Friday, 24 November 2017 13:36

The voices we listen to

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We regularly witness people SHOUTING at one another on social media sites these days. It seems that in an age that prides itself on its tolerance and diversity, tolerance often only extends to those who happen to agree with us. Raise a question about what someone has written on one of these sites and watch the fireworks fly! Our tolerance is often exposed as being but a thin veneer.

The loud and insistent voices try to claim our attention. They seek to drown out the quieter, more considered and reflective voices. And they seek to stifle our own inner voice. This is a problem for, without access to these more thoughtful voices, we end up being buffeted from every side, like kites in a storm.

These aggressive voices don’t like it when we quietly ignore them and instead turn to our inner voice – our conscience. But be careful: your conscience is not just that thing you turn to in order to find out what you feel like doing. That’s not your conscience – that’s just you getting in touch with your personal preference or your comfort zone. There’s more to your conscience than that. A healthy and useful conscience is formed by years of experience, as you have thought and prayed about things, weighed up all the information you can find out about whatever it is, listened to the experts and the people you trust, and then you let it guide you to act in a right and appropriate manner for the good of all, and not just for the good of yourself. A healthy conscience is always open to new information and to learning from new experiences. Peace can only be found if we are prepared to listen to our mature and well-formed consciences – and if we learn to ignore the voices that seek to pull us in all directions.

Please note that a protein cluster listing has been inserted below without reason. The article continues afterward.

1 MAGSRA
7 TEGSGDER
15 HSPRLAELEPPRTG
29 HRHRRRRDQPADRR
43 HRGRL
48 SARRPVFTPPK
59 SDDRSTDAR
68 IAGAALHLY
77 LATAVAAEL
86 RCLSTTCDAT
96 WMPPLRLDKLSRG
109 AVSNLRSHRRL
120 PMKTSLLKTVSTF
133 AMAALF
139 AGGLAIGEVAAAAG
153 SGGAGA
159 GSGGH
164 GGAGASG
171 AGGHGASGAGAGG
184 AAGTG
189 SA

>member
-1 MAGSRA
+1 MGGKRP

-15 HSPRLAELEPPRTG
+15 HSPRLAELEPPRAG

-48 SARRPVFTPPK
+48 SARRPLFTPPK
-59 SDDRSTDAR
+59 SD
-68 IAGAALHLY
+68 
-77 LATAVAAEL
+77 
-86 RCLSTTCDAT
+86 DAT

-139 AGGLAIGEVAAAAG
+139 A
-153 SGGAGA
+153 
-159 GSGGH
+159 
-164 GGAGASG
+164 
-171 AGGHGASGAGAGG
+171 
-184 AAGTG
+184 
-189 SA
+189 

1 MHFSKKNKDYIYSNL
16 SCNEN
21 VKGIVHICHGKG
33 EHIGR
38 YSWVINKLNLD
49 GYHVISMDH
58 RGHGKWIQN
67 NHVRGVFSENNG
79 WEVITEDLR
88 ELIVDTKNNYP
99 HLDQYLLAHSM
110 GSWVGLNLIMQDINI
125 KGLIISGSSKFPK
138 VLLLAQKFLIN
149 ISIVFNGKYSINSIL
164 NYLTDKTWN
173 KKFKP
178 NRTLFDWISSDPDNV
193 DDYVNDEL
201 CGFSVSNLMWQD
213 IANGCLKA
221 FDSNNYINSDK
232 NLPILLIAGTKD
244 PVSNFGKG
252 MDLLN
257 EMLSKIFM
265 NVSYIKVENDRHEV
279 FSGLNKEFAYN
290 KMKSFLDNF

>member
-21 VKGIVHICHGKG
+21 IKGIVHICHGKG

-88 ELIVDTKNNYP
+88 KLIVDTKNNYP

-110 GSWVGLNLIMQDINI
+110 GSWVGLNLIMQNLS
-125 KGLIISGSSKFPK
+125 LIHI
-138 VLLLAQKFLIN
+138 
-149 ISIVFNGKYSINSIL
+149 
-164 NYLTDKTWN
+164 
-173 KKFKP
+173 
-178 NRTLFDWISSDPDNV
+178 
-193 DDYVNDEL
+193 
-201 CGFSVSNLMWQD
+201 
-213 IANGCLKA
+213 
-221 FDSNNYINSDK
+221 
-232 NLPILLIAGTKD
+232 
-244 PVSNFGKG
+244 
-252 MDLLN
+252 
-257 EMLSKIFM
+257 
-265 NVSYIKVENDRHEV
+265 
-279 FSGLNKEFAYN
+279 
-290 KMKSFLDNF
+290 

This article is part of Faith Journey, a newsletter from the National Centre for Evangelisation.

Shane Dwyer

Shane Dwyer is Director of the National Centre for Evangelisation, of which the Catholic Enquiry Centre is a part. He is a Catholic educator with experience in theological course provision, resource development, spiritual direction, faith and spirituality formation and ministry support.